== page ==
I have previously commented that we as adults must be proactive and cautious about how LGBT+ teens receive support when they are vulnerable. The tragic death of 14-year old Jamey Rodemeyer from Buffalo, NY simply adds weight to this warning. He took his life earlier this week.
Jamie posted a testimonial video on the “It Gets Better” website. He ended up being horrendously harassed by online bullies. The purpose of the “It Gets Better” project is good – to provide a 24-hour online support resource where adults can encourage LGBT+ teens struggling with suicide. No doubt, thousands of such teens have been cared for well by this project.
My concern is not with “It Gets Better.” My concern is for ANY person – teen or adult – who is suicidal and posting open forum comments, stories or video testimonies about their private lives online. When it comes to an LGBT+ suicidal teen, my concern rises 100 fold simply because their lives are already so vulnerable. They often cannot withstand any additional stress.
Jamie was active on Formspring, a social networking site for adolescents. He received hateful messages like this: “JAMIE IS STUPID, GAY, FAT ANND UGLY. HE MUST DIE!” And this: “I wouldn’t care if you died. No one would. So just do it 🙂 It would make everyone WAY more happier!” These kinds of attacks are apparently quite common on Formspring. Parents beware.
Jamie just started high school three weeks ago. During Suicide Prevention Week, he posted online this message: “No one in my school cares about preventing suicide, while you’re the ones calling me [gay slur] and tearing me down. I always say how bullied I am, but no one listens. What do I have to do so people will listen to me?” It is clear that school bullying increased his stress load.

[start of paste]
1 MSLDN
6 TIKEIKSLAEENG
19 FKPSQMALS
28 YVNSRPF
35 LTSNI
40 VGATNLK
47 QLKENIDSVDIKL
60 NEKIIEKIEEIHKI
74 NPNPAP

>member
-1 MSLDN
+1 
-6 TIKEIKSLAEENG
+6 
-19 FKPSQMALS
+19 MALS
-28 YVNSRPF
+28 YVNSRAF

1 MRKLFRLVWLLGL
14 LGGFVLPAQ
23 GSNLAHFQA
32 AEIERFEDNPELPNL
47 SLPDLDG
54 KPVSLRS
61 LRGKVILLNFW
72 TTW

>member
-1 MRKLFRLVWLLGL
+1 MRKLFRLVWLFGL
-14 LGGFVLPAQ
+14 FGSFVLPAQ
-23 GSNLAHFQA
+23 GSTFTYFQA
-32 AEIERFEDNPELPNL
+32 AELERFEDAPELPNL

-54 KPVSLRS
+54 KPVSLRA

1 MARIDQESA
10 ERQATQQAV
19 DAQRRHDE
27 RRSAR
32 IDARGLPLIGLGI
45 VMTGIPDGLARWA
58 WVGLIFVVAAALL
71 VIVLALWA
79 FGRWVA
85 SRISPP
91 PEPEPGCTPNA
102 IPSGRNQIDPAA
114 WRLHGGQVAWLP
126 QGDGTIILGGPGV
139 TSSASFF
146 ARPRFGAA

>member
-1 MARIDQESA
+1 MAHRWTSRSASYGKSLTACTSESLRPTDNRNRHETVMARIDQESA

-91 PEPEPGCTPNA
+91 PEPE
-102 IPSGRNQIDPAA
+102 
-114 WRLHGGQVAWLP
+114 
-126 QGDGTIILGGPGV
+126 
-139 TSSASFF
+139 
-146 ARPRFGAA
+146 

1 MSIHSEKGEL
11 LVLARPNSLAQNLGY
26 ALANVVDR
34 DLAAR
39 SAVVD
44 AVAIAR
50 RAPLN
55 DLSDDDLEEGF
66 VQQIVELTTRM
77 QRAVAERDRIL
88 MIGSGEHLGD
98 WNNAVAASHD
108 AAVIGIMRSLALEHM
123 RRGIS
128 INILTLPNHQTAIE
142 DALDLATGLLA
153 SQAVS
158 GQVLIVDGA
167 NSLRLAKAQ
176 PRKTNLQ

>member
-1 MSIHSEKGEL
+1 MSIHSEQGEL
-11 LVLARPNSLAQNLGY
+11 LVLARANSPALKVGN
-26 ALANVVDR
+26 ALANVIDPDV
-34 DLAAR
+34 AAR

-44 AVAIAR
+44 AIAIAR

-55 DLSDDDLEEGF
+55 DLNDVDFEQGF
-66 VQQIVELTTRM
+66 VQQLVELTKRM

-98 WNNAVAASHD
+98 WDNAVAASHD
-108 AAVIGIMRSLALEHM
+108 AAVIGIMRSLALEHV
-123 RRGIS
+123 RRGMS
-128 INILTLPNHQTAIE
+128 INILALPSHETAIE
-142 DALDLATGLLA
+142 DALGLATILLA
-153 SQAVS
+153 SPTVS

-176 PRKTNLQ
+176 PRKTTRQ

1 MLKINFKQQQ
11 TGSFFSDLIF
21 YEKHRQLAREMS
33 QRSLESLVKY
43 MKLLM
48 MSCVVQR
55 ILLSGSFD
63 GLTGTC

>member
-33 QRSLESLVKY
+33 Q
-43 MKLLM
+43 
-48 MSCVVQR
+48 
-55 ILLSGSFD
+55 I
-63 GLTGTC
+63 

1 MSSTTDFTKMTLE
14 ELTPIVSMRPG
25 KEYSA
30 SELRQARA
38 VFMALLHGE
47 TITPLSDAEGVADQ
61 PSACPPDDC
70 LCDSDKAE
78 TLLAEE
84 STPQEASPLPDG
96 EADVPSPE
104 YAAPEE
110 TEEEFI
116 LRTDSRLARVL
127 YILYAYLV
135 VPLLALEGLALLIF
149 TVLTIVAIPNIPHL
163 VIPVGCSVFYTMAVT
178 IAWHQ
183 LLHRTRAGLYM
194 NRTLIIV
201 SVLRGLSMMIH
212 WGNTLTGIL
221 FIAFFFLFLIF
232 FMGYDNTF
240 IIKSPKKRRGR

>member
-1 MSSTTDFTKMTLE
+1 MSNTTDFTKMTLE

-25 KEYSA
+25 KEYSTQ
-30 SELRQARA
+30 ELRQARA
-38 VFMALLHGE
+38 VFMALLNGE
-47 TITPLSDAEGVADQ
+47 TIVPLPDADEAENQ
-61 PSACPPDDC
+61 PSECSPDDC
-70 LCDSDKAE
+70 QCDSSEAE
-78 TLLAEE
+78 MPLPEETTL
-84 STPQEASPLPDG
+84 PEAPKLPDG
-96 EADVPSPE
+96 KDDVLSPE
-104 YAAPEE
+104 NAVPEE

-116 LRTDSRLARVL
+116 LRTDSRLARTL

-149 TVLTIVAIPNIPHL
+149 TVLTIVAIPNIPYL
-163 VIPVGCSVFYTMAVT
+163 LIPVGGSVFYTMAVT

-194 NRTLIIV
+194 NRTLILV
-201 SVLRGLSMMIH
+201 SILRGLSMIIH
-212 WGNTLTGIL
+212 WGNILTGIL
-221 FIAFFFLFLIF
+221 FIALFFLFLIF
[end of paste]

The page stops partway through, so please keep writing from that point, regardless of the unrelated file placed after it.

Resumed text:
People assume that the support of counselors, family and friends will counter the weight of online and school bullying. This can certainly help, but in some cases the support that is received away from these venues has little impact in taking away the pain of enduring the abuse in such venues. The abuse in these venues, then, but be stopped – or avoided.
I realize that most teens will have an online presence in our world today. Yet the tragedy of Jamey’s death reminds us that IT IS BETTER for LGBT+ teens who are suicidal to NOT seek support in online open forums. It is best to receive live support, real-time, from face-to-face interactions with parents, teachers, administrators, counselors, pastors and friends. This support saves lives.
Dan Savage, founder of the It Gets Better project, responded to Jamey’s death with the following statement: “The point of the It Gets Better project is to give kids like Jamey Rodemeyer hope for their futures. But sometimes hope isn’t enough.” Without criticizing Savage, I prefer to put it this way: online forums can steal hope from 14-year old teens who are vulnerable to suicide.
Young people, protect yourselves: go to real people for real support, and avoid hostile venues that threaten your emotional health. Parents, provide oversight: some online limits are necessary. Bullies, feel your shame: your words and actions actually cause others to die. Your surrogate form of murder is REAL murder. Everyone: let us not assume the Jamey’s of our world are ok. Let us spend time with them, serve them and stand up to protect them – yes, 24-hours a day if that is what it takes.
God, provide rest for Jamey’s soul in your eternal kingdom. Comfort his parents, extended family and friends who loved him dearly. Penetrate the hearts of those who bully. In Christ’s name, amen.
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